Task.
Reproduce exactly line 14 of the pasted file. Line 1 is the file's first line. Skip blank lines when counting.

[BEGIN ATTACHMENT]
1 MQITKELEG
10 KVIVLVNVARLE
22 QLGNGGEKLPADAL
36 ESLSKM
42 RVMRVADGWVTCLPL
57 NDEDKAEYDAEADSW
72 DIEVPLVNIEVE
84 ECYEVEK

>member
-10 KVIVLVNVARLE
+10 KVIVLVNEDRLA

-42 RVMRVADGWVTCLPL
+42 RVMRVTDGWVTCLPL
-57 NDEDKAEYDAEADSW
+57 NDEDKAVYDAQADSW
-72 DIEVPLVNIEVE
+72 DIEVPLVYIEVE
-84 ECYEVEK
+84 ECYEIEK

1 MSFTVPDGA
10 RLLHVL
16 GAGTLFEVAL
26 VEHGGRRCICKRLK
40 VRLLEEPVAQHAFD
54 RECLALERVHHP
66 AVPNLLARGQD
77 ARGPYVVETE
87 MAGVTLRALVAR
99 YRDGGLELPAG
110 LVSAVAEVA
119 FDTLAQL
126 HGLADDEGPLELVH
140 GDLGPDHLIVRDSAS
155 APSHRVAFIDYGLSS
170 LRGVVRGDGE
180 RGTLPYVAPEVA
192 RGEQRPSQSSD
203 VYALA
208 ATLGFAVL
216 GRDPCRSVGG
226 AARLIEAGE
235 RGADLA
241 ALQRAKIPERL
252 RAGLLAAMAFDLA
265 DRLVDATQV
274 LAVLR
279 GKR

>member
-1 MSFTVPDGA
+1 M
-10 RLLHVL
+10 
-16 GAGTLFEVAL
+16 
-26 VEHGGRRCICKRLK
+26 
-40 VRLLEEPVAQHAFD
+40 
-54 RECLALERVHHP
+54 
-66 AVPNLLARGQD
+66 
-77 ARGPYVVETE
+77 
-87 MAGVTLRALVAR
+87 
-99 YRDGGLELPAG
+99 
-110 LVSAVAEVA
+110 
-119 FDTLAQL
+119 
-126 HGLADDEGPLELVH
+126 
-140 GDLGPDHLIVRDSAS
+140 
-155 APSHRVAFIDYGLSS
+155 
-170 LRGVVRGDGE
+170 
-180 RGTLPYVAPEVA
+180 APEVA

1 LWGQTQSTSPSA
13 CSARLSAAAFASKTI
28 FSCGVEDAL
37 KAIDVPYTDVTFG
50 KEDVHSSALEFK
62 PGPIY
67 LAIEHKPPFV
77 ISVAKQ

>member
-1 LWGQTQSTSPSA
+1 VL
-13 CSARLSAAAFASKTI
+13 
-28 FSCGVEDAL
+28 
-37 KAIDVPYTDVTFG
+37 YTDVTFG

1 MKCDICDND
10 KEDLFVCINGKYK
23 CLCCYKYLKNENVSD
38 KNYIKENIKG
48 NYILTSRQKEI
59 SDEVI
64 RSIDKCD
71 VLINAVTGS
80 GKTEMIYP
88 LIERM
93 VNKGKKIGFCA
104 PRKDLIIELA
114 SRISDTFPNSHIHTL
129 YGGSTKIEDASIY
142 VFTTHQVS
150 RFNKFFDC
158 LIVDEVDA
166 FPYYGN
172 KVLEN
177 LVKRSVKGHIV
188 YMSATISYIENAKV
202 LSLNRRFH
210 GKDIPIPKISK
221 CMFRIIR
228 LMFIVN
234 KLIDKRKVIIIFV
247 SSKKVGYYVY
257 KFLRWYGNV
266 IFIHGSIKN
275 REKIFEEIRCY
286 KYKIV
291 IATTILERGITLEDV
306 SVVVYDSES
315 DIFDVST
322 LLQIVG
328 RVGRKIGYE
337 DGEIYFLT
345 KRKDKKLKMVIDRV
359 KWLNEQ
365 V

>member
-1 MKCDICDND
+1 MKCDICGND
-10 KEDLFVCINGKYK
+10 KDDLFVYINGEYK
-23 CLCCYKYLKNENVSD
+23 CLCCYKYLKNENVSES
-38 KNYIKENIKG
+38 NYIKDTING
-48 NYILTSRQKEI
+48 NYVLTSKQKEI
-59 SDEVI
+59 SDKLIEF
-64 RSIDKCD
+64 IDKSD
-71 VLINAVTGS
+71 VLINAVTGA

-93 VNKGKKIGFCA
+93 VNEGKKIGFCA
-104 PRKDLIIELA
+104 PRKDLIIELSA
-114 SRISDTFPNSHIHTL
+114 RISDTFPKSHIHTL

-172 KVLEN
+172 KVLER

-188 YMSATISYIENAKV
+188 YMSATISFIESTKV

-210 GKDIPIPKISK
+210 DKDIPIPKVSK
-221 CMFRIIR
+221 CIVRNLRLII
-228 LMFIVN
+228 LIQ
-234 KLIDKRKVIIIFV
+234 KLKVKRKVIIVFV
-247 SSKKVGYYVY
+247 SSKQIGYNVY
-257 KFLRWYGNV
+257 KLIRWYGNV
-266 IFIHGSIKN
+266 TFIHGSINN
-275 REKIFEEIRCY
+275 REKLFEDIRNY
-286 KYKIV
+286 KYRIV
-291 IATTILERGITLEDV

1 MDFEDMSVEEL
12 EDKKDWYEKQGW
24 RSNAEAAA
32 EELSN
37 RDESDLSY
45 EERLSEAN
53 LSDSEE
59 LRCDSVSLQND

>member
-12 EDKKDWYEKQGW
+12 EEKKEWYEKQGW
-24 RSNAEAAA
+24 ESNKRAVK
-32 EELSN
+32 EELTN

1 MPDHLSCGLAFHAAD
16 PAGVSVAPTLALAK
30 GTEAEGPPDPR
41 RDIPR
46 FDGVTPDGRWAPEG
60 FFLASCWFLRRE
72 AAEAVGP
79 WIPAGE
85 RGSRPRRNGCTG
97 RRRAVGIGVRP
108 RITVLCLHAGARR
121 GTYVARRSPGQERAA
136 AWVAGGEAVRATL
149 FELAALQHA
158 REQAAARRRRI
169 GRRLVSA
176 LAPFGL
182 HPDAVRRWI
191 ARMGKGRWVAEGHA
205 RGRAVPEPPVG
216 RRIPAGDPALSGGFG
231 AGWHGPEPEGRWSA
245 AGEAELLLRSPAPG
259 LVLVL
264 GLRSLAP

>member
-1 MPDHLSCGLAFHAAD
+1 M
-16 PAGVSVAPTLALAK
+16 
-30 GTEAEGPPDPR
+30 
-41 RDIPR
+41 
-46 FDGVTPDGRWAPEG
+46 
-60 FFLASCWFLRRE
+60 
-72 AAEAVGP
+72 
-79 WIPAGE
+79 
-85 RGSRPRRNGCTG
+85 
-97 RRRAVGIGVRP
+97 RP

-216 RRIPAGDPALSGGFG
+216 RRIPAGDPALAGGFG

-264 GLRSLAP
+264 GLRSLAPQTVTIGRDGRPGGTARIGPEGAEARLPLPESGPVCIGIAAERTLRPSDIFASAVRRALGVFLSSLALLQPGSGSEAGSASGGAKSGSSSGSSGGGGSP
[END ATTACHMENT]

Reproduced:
-57 NDEDKAEYDAEADSW